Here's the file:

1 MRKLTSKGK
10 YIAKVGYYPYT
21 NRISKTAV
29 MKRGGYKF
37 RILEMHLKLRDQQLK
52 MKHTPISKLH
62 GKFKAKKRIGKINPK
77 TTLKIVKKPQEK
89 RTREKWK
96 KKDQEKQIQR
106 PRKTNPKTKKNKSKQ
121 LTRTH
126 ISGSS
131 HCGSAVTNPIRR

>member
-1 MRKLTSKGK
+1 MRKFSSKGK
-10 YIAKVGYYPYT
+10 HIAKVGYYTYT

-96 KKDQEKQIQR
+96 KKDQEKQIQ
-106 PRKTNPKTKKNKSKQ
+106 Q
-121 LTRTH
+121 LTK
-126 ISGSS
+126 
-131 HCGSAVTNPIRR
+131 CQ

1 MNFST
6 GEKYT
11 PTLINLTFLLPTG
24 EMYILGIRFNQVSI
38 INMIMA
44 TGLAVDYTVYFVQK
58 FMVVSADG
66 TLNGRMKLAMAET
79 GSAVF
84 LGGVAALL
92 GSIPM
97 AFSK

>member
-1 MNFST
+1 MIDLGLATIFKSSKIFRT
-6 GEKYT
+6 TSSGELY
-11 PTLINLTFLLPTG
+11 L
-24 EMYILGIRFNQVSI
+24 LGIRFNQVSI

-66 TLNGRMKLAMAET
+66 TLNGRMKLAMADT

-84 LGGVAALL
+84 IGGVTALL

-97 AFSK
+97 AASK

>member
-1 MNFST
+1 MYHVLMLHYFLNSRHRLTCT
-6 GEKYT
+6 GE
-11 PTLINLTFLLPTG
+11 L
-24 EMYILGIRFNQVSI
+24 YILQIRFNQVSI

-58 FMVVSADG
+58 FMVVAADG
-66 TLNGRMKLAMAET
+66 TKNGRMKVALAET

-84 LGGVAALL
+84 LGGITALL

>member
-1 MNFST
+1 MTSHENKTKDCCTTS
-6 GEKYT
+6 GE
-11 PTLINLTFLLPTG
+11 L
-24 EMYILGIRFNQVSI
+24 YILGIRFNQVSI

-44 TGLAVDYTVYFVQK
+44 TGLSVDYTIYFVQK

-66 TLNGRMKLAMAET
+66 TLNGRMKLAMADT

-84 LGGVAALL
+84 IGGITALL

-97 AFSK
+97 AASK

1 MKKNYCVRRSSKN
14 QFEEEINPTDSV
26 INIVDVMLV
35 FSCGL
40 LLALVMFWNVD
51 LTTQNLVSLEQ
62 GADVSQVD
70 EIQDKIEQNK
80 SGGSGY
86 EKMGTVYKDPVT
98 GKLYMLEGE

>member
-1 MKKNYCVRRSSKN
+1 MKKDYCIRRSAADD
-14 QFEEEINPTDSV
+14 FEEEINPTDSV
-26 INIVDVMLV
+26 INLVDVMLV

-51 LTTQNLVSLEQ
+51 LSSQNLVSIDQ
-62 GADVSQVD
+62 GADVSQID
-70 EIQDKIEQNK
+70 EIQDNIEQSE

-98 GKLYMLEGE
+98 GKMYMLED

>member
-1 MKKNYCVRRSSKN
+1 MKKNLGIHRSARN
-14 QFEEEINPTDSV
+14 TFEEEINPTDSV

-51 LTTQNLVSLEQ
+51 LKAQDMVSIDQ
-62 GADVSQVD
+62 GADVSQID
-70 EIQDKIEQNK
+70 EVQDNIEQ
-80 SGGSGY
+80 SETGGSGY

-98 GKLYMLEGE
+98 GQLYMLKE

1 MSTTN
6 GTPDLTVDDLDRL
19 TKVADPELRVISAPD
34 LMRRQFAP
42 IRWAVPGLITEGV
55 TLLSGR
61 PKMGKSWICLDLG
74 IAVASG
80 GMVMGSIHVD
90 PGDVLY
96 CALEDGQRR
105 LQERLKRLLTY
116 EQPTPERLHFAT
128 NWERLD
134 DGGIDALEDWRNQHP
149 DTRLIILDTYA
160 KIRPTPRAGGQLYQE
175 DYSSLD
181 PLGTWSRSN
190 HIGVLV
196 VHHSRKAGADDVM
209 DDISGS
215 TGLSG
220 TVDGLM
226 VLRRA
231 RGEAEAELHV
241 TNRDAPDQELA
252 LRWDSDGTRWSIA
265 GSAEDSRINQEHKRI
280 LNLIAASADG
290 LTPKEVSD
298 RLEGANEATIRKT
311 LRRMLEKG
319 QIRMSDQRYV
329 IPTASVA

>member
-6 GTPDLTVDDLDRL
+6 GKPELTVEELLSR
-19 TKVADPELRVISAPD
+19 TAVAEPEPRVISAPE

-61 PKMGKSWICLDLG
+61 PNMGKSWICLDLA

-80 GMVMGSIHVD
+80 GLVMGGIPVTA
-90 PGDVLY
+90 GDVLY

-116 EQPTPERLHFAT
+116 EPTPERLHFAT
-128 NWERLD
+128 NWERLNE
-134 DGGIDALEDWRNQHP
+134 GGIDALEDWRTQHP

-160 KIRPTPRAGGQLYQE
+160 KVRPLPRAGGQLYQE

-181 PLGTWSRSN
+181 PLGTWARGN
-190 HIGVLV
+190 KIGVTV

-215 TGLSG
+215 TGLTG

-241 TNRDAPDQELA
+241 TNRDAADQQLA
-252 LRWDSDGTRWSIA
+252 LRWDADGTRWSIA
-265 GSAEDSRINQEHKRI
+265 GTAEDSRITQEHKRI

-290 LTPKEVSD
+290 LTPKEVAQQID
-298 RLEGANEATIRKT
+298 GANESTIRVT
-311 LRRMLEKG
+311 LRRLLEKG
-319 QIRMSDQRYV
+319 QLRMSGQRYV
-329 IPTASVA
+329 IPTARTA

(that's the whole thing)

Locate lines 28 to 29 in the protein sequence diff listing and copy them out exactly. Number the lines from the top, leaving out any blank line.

-131 HCGSAVTNPIRR
+131 CQ